In GO and KEGG analyses, the DEGs were enriched in the processes of fatty acid elongation and biosynthesis, of which the PPAR, phosphatidylinositol-3-kinase-protein kinase B (PI3K-Akt), and mammalian target of rapamycin signaling pathways were significantly highly enriched. These pathways have been demonstrated to be associated with the processes of adipogenesis, preadipocyte differentiation, and transformation of brown and white fat cells [2831]. Although the functions of these DE lncRNAs and mRNAs are still unclear, these lncRNAs and mRNAs might regulate fat deposition by these signaling pathways.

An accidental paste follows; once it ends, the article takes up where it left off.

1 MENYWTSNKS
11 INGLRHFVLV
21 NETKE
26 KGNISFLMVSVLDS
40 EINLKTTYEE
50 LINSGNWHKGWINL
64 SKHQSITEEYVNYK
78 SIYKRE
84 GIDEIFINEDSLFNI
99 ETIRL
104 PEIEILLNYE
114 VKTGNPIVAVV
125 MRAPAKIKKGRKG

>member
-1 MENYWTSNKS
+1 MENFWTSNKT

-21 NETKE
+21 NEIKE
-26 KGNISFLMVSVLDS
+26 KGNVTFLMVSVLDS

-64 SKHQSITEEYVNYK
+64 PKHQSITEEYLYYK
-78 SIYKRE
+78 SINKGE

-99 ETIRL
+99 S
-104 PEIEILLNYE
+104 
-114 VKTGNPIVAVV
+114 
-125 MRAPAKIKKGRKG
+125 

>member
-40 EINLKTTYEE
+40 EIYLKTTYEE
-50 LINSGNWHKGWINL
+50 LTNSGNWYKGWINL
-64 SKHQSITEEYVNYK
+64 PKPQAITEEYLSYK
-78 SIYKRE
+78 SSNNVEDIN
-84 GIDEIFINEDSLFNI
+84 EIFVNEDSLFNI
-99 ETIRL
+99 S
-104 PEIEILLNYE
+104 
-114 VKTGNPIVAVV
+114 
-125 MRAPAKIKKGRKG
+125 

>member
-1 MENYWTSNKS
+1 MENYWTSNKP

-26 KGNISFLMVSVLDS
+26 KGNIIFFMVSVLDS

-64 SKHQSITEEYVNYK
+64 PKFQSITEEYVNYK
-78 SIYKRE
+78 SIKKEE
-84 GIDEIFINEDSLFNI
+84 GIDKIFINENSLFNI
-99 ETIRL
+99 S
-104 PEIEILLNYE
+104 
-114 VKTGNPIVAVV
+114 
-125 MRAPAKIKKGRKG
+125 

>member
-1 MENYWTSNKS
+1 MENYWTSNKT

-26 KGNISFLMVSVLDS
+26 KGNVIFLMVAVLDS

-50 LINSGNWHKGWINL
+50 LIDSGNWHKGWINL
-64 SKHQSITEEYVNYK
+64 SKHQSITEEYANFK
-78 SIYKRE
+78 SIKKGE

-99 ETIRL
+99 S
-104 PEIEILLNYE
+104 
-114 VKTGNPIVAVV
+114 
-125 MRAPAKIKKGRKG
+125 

To explore the candidate genes related to IMF deposition, intersection analysis of the target genes of DE lncRNAs and mRNAs was performed. Seven genes were obtained, which were both lncRNA target genes and mRNAs (ERLEC1, RBM47, MYOF, VWA8, C1orf194, NEK10, and ZFR). One of the genes is zinc finger RNA binding protein (ZFR), which is an ancient protein in eukaryotic genomes. Snail family transcriptional repressor 2 (SNAI2, also known as SLUG), a C2H2-type zinc finger transcription factor, is expressed in white adipose tissue in humans and regulates adipocyte differentiation by affecting the expression of PPARγ [32]. GATA2 and GATA3 belong to the C2C2-type zinc finger protein subfamily and are negative regulators of the preadipocyte-to-adipocyte transition. Previous studies have confirmed that GATA2 and GATA3 downregulate the expression of adipocyte differentiation markers such as PPARγ and CCAAT enhancer binding protein α (C/EBPα) [33,34]. Although several studies have suggested that the other six genes (ERLEC1, RBM47, MYOF, VWA8, C1orf194, and NEK10) are associated with fat content, there are many studies on the regulation of ZFR in fat deposition. Our sequencing results also provided a new direction to explore the functions of these genes in regulating fat accumulation as each of them may act as the next ZFR in the future.